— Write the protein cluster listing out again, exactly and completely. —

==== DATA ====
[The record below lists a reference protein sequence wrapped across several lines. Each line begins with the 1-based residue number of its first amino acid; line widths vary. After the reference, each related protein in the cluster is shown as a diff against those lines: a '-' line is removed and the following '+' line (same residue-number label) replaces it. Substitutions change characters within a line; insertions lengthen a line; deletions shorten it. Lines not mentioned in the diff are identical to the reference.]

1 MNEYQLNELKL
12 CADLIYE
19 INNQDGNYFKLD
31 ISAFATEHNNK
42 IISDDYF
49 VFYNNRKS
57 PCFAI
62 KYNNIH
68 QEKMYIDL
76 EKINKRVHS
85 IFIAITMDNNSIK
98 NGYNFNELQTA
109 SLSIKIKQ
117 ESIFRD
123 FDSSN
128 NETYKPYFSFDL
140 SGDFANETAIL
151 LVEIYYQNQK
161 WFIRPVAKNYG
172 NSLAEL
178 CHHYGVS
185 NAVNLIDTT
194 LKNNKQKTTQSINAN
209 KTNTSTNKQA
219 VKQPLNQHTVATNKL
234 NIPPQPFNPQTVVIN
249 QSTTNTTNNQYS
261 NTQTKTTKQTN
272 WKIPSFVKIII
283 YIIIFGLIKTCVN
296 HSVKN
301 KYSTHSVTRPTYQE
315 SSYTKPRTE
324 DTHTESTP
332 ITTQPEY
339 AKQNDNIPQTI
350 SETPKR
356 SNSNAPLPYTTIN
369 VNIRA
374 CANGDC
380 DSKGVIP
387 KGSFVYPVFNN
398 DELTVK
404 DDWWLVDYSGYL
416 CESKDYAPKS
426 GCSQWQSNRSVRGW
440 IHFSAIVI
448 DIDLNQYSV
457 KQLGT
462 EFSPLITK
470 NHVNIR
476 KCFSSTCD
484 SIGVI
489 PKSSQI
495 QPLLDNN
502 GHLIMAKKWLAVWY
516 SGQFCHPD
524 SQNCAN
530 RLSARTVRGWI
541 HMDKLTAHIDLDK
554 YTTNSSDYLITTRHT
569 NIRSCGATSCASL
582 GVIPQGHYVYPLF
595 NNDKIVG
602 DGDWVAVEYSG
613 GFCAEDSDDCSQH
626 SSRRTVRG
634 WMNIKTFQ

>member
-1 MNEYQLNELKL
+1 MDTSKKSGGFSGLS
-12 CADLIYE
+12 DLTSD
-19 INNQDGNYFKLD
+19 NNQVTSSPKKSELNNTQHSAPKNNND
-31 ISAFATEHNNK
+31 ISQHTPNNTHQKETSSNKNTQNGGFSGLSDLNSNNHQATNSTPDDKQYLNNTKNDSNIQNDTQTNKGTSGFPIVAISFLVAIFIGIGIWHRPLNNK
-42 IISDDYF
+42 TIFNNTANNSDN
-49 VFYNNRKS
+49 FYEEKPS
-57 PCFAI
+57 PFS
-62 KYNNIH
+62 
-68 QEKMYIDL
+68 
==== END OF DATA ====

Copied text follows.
[The record below lists a reference protein sequence wrapped across several lines. Each line begins with the 1-based residue number of its first amino acid; line widths vary. After the reference, each related protein in the cluster is shown as a diff against those lines: a '-' line is removed and the following '+' line (same residue-number label) replaces it. Substitutions change characters within a line; insertions lengthen a line; deletions shorten it. Lines not mentioned in the diff are identical to the reference.]

1 MNEYQLNELKL
12 CADLIYE
19 INNQDGNYFKLD
31 ISAFATEHNNK
42 IISDDYF
49 VFYNNRKS
57 PCFAI
62 KYNNIH
68 QEKMYIDL
76 EKINKRVHS
85 IFIAITMDNNSIK
98 NGYNFNELQTA
109 SLSIKIKQ
117 ESIFRD
123 FDSSN
128 NETYKPYFSFDL
140 SGDFANETAIL
151 LVEIYYQNQK
161 WFIRPVAKNYG
172 NSLAEL
178 CHHYGVS
185 NAVNLIDTT
194 LKNNKQKTTQSINAN
209 KTNTSTNKQA
219 VKQPLNQHTVATNKL
234 NIPPQPFNPQTVVIN
249 QSTTNTTNNQYS
261 NTQTKTTKQTN
272 WKIPSFVKIII
283 YIIIFGLIKTCVN
296 HSVKN
301 KYSTHSVTRPTYQE
315 SSYTKPRTE
324 DTHTESTP
332 ITTQPEY
339 AKQNDNIPQTI
350 SETPKR
356 SNSNAPLPYTTIN
369 VNIRA
374 CANGDC
380 DSKGVIP
387 KGSFVYPVFNN
398 DELTVK
404 DDWWLVDYSGYL
416 CESKDYAPKS
426 GCSQWQSNRSVRGW
440 IHFSAIVI
448 DIDLNQYSV
457 KQLGT
462 EFSPLITK
470 NHVNIR
476 KCFSSTCD
484 SIGVI
489 PKSSQI
495 QPLLDNN
502 GHLIMAKKWLAVWY
516 SGQFCHPD
524 SQNCAN
530 RLSARTVRGWI
541 HMDKLTAHIDLDK
554 YTTNSSDYLITTRHT
569 NIRSCGATSCASL
582 GVIPQGHYVYPLF
595 NNDKIVG
602 DGDWVAVEYSG
613 GFCAEDSDDCSQH
626 SSRRTVRG
634 WMNIKTFQ

>member
-1 MNEYQLNELKL
+1 MDTSKKSGGFSGLS
-12 CADLIYE
+12 DLTSD
-19 INNQDGNYFKLD
+19 NNQVTSSPKKSELNNTQHSAPKNNND
-31 ISAFATEHNNK
+31 ISQHTPNNTHQKETSSNKNTQNGGFSGLSDLNSNNHQATNSTPDDKQYLNNTKNDSNIQNDTQTNKGTSGFPIVAISFLVAIFIGIGIWHRPLNNK
-42 IISDDYF
+42 TIFNNTANNSDN
-49 VFYNNRKS
+49 FYEEKPS
-57 PCFAI
+57 PFS
-62 KYNNIH
+62 
-68 QEKMYIDL
+68 